"Garbage Dreams" Film Review
Garbage Dreams is a documentary shot over four years by Mai Iskander. The setting is the world’s largest garbage village and home for Zaballeen, garbage people. Main heroes are three teenagers Adham, Osama, and Nabil, who live there all their life, collect trash in Cairo and recycle it, and the village itself. The stories and dreams of boys, depicted along with their fears and family issues, are the main theme that the author shows in the movie. He illustrates that no matter whether you work with garbage or in high-tech industry, dreams do not become a reality unless you work hard.
The filmmaker’s point is to show how devoted people are to their job and how important garbage is for them. Working hard every day for centuries, Zabaleens collected trash and recycled eighty percents of it. They were mostly uneducated, could not read and write but were the only community that collected garbage in Cairo. After they founded Recycling school, the youth studied to write and read, use maps and computers. When children were sixteen-eighteen years old, they already had a big working experience and belief that a man should be strong and never give up. All of them had dreams about their future mostly connected with the garbage.
The author structured the movie in such a way the audience could get to known as much information as possible. There are three types of video scenes in the film: interviews with main heroes, where they share their fears, dreams and hopes; scenes with Laila, a community activist and a teacher, who was discussing problems and plans with members of the community; and the scenery of village and the city with people deeply immersed in their routine, namely eating, arguing, working or having a rest. Such structuring and changing the type of scenes makes easier to comprehend a serious documentary movie.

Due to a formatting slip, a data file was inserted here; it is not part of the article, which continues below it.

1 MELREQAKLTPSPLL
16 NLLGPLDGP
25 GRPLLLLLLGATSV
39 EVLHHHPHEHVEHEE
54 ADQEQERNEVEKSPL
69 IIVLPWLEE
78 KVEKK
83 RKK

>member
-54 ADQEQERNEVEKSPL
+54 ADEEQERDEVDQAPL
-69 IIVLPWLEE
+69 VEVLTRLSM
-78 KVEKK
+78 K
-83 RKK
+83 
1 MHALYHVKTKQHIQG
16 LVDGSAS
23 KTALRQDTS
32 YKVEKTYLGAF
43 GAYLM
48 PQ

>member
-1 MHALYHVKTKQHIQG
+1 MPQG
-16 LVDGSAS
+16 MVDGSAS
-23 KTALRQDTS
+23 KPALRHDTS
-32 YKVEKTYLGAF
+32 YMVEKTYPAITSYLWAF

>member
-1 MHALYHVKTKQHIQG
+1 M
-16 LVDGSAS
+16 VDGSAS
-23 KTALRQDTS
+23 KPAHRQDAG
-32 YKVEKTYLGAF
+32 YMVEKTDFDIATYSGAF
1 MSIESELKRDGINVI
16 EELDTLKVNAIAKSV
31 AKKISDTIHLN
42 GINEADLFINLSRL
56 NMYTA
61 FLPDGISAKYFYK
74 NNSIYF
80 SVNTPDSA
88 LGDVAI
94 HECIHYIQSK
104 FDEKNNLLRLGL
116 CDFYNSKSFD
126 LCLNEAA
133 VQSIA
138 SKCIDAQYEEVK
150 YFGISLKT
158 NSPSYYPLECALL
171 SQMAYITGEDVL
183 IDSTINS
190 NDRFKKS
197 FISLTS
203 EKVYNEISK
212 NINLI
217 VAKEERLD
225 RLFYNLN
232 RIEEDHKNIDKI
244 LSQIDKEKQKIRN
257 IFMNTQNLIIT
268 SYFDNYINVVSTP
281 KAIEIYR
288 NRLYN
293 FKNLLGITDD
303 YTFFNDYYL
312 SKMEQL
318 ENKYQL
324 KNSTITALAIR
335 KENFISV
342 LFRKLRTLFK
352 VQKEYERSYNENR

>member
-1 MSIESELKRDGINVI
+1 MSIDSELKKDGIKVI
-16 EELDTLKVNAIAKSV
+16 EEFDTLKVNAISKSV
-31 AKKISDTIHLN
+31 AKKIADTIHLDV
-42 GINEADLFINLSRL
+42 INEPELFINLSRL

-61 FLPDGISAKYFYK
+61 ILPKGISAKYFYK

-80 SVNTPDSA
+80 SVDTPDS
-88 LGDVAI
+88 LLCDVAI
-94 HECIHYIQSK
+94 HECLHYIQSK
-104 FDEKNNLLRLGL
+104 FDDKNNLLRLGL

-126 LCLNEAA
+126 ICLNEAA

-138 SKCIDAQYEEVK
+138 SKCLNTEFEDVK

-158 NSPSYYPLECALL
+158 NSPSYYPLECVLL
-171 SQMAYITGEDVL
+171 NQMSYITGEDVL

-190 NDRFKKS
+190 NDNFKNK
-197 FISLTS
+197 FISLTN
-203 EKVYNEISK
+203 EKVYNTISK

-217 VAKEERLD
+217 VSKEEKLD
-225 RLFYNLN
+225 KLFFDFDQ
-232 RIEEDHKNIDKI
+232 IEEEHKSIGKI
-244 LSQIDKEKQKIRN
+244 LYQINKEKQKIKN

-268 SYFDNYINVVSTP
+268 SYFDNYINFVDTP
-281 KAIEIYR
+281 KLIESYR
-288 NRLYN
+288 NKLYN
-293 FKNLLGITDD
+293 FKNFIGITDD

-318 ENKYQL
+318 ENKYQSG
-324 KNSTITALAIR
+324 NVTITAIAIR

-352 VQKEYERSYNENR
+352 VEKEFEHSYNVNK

Zabaleens are industrious and hard-working. They do not complain about the life or give up. They feel garbage recycling is their mission and even destiny. All who found the dream job succeed. Thus, the author demonstrates that even working in such a peculiar field, Adham, Osama, and Nabil are happy, and their garbage dreams will come true one day. Such representation of the topic is justifiable.